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December 10, 2007


Melle Gloerich

Alan, as much as I enjoy reading this interesting blog I think you missed an important aspect of this technology. I think I can summarize it in another C (number 5 if you will): Commodity.
I do agree that 1-4 are still valid, but at Blyk it's all combined to improve the commodifaction of a user's habit and spending.
It's this niche marketing or personal ads that slowly turn our divirse world in lots of personalized worlds where there's hardly any talk , debate or shared interests between those worlds.
I advise you to read At first read it will look quite depressing (or very positive from a marketing perspective) but at a close read will show you ways of dealing with the ever evolving commodification of our world and identities.

Alan moore

Dear Melle,

what a thoughtful perspective. And thank you for saying our blog is interesting. I don't disagree with you about commodification. I am uncertain however that targeting of commercial communications commodifies us? It depends a great deal on execution - I would argue. We rail against interruptive communications. If you listen to the Radio 1 spot and also Irefer to a great deal of research people are very happy to receive commercial communications if it is relevant and targeted.

We do have the choice to opt in and opt out. As I say people need brands and brands need people, the smart thing to better enable those brands and those people that need each other to find or discover each other at the right time.

In a broader context - I struggle against the idea that the only value we have is to be a "good consumer" _ I think we have discovered there is more to this world than soap powder, cars and other material goods. To be exact - I feel that system is brankrupt. However, you don't change the world over night and we wait and see as to how the next generation reacts and responds to this world.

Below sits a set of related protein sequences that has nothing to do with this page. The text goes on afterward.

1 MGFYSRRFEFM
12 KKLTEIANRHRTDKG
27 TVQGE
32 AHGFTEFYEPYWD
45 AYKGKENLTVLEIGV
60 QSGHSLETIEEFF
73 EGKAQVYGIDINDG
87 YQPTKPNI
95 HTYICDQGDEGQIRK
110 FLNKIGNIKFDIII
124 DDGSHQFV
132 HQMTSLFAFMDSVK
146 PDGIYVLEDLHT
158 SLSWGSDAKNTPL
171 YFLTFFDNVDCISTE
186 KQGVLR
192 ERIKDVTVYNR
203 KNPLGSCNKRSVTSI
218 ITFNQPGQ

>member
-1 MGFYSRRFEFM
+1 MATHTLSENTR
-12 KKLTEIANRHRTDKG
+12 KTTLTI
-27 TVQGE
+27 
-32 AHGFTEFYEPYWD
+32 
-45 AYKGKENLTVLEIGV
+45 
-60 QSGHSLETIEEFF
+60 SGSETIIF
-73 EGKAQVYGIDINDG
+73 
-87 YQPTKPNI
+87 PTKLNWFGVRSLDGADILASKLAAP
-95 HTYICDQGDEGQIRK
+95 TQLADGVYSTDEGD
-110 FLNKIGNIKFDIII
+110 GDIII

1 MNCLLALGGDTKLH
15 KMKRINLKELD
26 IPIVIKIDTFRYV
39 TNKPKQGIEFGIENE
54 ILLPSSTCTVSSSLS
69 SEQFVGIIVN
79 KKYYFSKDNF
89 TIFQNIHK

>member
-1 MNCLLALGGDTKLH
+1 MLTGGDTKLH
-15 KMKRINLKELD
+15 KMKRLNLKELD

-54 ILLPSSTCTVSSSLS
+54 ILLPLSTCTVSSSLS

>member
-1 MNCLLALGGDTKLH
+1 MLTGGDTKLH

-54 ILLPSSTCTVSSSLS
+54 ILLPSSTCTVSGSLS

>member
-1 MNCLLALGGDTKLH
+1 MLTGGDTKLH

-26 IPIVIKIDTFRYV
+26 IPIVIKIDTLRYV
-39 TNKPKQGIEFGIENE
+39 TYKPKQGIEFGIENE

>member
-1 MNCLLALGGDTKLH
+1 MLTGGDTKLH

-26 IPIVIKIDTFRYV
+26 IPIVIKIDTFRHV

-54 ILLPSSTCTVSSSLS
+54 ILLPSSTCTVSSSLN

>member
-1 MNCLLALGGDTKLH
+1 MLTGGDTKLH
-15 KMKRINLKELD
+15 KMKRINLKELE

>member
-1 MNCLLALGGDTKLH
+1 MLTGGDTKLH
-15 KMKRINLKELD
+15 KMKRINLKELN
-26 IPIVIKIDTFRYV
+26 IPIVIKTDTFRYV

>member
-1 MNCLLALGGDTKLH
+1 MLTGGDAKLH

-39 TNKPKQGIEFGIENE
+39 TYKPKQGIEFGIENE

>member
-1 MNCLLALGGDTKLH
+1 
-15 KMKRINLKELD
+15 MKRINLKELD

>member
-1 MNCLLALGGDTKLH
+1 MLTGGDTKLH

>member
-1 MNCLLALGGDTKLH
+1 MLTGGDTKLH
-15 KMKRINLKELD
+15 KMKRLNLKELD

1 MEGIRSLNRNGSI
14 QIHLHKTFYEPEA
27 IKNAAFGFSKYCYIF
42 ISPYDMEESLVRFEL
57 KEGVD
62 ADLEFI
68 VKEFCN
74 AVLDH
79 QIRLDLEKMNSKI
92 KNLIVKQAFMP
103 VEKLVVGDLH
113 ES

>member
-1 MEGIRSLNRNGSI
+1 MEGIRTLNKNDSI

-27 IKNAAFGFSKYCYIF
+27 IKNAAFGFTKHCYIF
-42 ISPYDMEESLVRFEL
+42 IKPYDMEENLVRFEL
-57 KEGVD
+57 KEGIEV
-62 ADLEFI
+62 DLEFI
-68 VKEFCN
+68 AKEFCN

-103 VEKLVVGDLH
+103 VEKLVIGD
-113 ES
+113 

Brands also become commodities like mobile operators for example.

For better or for worse I am wedded to my profession - my mission is to try to help the companies I work for to enable them and their customers to better engage with each other. Which means value must be created on both sides. Utopian? I don't care that is what I try to do.

Read my posts on US Airways for example where I have taken issue with what I see as a badly run, greedy and uncaring corporate management.

Thanks for posting


Melle Gloerich

Dear Alan,

Sorry for the late reply, end-of-year busyness which you probably are dealing with as well.

I think we agree for 90% on this topic, but I will focus on the other 10%. I don't feel bad about consumers being commodified, tracked or becoming statistics for some parts on the long run. The problem I see is overlooked so easily: Even before a transaction is completed we've become a profile.

I do think the way to go is creating value for both sides, but the way that's implemented is mostly 'fake' value: Discount in exchange for personal information (that includes the pages I visit(ed)). I don't think people, me included, can be expected to fully comprehend what exactly is given away and what purposes it will be used for.

Your US Airways example is a perfect example of an old company that's lost connection with reality. Unfortunately only the tip of the iceberg.

Thanks for replying in this manner, that's real value :) And for what its worth: I'm probably wedded to this sort of profession as well, I think it's a good match, mainly because it is not like I want it to be yet.

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